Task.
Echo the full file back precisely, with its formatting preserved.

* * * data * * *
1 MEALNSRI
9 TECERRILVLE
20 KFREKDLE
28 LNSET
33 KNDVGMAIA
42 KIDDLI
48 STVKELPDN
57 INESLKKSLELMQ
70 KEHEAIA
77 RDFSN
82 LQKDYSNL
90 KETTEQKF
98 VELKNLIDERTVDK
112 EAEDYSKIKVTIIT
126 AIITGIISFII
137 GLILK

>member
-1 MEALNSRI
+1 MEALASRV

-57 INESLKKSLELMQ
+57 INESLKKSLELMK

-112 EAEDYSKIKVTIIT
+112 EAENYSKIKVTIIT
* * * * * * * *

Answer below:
1 MEALNSRI
9 TECERRILVLE
20 KFREKDLE
28 LNSET
33 KNDVGMAIA
42 KIDDLI
48 STVKELPDN
57 INESLKKSLELMQ
70 KEHEAIA
77 RDFSN
82 LQKDYSNL
90 KETTEQKF
98 VELKNLIDERTVDK
112 EAEDYSKIKVTIIT
126 AIITGIISFII
137 GLILK

>member
-1 MEALNSRI
+1 MEALASRV

-57 INESLKKSLELMQ
+57 INESLKKSLELMK

-112 EAEDYSKIKVTIIT
+112 EAENYSKIKVTIIT